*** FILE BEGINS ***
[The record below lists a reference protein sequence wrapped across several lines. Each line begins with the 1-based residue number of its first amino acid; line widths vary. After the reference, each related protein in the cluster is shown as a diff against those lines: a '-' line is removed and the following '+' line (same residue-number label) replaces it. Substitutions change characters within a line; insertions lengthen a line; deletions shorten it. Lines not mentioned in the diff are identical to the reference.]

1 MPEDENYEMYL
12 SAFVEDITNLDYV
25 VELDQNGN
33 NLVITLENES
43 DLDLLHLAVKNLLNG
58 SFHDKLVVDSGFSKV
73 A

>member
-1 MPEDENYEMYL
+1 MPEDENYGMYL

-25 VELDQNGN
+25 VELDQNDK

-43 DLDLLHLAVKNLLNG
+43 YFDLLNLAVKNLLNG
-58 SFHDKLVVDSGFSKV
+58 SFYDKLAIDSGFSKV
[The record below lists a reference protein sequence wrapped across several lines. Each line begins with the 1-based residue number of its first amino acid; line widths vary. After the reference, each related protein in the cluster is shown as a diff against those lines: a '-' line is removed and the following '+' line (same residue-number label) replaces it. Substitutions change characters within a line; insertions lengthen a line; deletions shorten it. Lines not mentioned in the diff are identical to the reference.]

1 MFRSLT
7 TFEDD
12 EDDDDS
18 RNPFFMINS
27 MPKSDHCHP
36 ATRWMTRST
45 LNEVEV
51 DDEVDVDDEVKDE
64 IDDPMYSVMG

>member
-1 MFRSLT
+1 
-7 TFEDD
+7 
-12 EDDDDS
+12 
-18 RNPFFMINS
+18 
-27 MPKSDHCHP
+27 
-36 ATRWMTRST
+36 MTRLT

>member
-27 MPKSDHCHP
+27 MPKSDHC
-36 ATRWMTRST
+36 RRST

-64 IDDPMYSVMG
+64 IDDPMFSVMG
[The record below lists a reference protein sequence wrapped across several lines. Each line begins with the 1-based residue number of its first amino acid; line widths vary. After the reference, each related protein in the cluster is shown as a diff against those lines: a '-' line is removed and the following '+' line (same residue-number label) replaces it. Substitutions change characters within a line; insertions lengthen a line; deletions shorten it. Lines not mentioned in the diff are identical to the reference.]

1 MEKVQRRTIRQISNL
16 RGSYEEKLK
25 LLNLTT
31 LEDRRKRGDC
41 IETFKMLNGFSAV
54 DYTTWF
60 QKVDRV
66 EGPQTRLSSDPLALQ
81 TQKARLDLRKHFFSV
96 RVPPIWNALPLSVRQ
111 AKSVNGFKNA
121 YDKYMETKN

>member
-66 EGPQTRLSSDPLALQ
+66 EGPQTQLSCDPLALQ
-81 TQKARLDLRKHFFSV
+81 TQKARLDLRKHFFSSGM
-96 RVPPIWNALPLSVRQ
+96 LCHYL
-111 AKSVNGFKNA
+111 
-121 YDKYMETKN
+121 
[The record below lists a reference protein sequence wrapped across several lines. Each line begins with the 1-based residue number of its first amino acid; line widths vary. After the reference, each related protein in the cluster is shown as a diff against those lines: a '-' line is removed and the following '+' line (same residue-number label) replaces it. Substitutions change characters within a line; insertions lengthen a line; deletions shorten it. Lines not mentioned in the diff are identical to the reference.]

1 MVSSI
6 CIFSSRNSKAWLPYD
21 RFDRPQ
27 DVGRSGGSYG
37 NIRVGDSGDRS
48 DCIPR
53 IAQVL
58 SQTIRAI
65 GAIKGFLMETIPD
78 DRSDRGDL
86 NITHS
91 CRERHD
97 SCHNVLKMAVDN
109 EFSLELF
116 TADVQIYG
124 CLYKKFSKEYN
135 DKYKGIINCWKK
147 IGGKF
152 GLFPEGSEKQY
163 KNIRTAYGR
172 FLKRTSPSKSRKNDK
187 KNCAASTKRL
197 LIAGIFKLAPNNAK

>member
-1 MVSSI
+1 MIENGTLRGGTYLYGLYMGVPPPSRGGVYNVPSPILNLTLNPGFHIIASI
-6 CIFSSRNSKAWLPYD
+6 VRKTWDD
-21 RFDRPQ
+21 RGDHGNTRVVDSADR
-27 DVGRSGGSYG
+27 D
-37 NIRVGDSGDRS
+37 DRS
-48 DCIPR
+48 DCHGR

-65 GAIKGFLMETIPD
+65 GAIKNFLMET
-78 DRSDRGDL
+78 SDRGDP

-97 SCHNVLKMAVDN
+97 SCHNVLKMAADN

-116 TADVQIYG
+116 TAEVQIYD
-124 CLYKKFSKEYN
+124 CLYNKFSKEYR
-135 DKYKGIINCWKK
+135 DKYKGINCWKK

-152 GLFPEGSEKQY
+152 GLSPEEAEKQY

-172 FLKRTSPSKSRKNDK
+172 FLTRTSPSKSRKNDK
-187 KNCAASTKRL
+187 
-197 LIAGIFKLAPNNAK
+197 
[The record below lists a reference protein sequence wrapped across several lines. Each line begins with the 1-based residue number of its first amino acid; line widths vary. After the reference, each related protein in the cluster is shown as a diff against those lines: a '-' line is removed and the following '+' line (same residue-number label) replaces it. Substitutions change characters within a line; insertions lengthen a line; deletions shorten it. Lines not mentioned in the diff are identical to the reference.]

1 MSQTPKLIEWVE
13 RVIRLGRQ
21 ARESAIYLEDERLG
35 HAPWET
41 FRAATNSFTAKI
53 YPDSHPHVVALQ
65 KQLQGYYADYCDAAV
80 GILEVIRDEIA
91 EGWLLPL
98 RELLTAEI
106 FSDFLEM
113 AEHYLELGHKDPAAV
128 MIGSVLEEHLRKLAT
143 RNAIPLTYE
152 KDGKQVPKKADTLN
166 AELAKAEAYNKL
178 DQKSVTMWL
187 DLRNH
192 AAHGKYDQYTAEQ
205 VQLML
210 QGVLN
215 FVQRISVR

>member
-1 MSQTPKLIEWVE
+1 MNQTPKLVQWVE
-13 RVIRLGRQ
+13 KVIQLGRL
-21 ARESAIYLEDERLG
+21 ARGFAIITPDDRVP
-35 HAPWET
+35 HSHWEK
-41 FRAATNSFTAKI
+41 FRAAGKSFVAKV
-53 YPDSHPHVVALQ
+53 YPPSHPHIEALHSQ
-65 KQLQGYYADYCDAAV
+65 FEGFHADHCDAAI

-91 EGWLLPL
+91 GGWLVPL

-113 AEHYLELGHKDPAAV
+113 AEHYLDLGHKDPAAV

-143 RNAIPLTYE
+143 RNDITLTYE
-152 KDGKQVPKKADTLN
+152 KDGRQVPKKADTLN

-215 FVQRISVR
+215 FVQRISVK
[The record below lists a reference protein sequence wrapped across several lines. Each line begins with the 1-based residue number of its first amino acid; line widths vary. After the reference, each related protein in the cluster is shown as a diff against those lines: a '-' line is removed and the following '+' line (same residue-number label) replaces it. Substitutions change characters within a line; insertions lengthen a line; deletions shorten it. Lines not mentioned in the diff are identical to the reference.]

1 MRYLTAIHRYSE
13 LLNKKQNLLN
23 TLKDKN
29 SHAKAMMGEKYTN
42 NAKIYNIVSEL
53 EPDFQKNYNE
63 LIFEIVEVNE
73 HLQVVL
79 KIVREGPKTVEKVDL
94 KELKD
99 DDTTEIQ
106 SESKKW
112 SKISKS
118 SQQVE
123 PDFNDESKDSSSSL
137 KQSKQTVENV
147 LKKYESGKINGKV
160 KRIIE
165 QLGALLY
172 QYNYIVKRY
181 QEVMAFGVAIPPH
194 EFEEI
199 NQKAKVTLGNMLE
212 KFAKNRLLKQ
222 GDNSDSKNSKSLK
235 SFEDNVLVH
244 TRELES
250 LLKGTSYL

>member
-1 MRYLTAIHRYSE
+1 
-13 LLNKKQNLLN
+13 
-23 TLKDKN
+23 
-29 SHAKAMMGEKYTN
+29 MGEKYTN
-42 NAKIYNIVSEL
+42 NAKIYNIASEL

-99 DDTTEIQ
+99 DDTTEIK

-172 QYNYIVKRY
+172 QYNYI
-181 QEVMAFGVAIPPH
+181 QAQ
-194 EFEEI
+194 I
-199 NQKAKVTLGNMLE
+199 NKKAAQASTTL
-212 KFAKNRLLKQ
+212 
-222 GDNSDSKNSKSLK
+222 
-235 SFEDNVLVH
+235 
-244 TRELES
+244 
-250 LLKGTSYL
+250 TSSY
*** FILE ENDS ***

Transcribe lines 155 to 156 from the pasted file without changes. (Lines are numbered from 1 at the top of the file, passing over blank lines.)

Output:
-13 RVIRLGRQ
+13 KVIQLGRL